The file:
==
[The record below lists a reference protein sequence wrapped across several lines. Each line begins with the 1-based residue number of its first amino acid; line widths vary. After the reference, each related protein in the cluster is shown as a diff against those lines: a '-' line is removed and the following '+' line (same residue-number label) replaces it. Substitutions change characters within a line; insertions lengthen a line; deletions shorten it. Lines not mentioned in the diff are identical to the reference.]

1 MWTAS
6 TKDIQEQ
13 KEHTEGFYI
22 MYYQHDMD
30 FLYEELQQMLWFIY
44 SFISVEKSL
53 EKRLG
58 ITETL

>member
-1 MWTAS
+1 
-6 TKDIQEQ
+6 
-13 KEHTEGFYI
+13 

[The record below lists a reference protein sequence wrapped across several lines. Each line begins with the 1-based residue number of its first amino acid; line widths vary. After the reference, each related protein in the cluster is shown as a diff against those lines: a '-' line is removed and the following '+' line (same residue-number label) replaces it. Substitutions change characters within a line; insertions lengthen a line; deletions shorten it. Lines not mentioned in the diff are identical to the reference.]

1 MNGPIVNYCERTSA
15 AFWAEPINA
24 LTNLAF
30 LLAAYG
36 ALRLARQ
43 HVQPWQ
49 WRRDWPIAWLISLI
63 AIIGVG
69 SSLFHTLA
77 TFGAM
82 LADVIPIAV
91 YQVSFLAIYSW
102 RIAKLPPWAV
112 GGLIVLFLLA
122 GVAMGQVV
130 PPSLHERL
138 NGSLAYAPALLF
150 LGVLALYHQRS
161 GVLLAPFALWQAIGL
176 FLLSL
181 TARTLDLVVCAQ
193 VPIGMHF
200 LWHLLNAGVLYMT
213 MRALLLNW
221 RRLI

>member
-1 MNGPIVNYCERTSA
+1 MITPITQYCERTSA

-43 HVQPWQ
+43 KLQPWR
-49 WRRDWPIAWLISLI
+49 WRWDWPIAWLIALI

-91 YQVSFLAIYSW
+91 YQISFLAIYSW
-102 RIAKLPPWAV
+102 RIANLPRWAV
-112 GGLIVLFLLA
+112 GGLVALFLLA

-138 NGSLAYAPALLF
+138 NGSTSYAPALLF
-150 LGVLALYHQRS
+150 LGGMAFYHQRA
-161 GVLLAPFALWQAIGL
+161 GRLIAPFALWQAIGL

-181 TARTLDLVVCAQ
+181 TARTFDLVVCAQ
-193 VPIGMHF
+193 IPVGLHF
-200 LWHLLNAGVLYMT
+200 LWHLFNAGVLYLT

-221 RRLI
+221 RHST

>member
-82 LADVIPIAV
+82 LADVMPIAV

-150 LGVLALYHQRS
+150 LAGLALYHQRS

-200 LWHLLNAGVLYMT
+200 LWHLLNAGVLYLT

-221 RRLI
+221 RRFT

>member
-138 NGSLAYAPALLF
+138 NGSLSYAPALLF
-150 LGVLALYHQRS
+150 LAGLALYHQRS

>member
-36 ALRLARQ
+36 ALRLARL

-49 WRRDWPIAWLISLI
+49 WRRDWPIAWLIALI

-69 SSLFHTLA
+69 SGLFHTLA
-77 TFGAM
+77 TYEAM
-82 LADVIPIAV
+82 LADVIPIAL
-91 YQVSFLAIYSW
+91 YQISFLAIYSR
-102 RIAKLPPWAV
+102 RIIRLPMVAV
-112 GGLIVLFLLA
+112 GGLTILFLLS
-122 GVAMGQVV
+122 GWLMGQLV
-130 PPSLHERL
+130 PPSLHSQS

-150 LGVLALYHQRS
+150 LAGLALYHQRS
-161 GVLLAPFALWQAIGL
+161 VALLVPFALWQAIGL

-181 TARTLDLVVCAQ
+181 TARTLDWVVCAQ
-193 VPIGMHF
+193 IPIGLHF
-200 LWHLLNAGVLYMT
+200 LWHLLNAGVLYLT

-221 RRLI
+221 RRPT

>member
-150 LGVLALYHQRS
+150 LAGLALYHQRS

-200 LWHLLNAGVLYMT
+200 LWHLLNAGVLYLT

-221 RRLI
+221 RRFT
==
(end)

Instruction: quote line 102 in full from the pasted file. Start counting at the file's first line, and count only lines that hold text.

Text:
+122 GWLMGQLV